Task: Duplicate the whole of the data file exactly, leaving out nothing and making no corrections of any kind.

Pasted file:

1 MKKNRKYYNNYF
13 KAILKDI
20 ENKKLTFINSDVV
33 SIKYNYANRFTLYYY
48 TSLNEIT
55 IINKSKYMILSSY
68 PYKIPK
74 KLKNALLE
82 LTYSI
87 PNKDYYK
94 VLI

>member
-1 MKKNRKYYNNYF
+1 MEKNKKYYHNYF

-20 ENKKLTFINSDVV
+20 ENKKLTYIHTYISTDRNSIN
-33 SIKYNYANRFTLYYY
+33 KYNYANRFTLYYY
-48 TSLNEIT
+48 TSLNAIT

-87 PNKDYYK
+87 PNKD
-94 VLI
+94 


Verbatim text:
1 MKKNRKYYNNYF
13 KAILKDI
20 ENKKLTFINSDVV
33 SIKYNYANRFTLYYY
48 TSLNEIT
55 IINKSKYMILSSY
68 PYKIPK
74 KLKNALLE
82 LTYSI
87 PNKDYYK
94 VLI

>member
-1 MKKNRKYYNNYF
+1 MEKNKKYYHNYF

-20 ENKKLTFINSDVV
+20 ENKKLTYIHTYISTDRNSIN
-33 SIKYNYANRFTLYYY
+33 KYNYANRFTLYYY
-48 TSLNEIT
+48 TSLNAIT

-87 PNKDYYK
+87 PNKD
-94 VLI
+94 